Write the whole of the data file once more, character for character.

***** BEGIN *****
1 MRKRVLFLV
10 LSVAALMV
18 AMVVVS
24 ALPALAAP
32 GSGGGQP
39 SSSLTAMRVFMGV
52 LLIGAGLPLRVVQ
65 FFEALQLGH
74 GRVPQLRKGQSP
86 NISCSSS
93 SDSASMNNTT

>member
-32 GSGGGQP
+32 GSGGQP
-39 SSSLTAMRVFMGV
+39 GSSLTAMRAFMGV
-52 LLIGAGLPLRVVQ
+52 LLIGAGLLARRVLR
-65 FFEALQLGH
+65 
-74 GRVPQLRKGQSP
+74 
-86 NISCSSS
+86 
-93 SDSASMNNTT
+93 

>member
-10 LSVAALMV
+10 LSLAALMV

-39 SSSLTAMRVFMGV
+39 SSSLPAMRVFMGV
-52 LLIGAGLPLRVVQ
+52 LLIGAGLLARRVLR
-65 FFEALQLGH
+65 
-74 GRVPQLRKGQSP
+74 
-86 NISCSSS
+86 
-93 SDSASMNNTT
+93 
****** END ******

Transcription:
1 MRKRVLFLV
10 LSVAALMV
18 AMVVVS
24 ALPALAAP
32 GSGGGQP
39 SSSLTAMRVFMGV
52 LLIGAGLPLRVVQ
65 FFEALQLGH
74 GRVPQLRKGQSP
86 NISCSSS
93 SDSASMNNTT

>member
-32 GSGGGQP
+32 GSGGQP
-39 SSSLTAMRVFMGV
+39 GSSLTAMRAFMGV
-52 LLIGAGLPLRVVQ
+52 LLIGAGLLARRVLR
-65 FFEALQLGH
+65 
-74 GRVPQLRKGQSP
+74 
-86 NISCSSS
+86 
-93 SDSASMNNTT
+93 

>member
-10 LSVAALMV
+10 LSLAALMV

-39 SSSLTAMRVFMGV
+39 SSSLPAMRVFMGV
-52 LLIGAGLPLRVVQ
+52 LLIGAGLLARRVLR
-65 FFEALQLGH
+65 
-74 GRVPQLRKGQSP
+74 
-86 NISCSSS
+86 
-93 SDSASMNNTT
+93 